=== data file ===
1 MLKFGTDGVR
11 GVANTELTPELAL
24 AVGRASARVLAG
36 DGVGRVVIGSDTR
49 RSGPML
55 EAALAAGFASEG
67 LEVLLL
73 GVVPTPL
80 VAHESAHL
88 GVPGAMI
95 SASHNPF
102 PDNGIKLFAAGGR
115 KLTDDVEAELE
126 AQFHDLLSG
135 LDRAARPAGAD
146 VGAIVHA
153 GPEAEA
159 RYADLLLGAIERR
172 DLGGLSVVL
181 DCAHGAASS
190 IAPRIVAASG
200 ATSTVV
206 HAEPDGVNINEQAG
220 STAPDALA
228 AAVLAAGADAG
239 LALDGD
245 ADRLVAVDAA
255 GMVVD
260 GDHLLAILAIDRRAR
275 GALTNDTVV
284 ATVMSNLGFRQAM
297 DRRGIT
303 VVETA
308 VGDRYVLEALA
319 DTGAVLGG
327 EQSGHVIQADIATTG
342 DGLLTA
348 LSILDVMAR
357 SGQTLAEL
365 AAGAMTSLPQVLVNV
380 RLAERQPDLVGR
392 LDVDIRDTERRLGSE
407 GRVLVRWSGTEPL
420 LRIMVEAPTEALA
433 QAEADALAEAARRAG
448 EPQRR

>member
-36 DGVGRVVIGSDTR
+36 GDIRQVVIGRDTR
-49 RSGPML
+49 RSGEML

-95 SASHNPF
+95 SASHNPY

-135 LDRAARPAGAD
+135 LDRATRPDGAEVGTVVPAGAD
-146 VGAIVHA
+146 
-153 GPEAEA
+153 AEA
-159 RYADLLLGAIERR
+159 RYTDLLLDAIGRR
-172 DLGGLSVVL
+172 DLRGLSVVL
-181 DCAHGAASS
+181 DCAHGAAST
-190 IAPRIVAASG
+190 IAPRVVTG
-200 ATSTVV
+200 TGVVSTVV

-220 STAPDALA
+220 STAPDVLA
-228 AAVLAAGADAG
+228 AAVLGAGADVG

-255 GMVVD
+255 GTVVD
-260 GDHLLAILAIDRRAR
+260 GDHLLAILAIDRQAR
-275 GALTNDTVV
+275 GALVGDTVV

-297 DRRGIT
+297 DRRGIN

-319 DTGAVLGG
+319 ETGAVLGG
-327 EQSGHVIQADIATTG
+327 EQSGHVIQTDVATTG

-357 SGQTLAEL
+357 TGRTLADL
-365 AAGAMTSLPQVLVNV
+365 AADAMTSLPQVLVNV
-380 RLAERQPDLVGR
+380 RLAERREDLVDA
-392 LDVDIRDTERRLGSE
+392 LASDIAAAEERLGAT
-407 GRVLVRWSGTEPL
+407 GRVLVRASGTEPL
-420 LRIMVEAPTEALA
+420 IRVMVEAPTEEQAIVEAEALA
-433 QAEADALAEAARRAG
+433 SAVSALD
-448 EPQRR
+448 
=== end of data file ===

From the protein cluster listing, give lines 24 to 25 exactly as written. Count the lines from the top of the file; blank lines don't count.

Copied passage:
220 STAPDALA
228 AAVLAAGADAG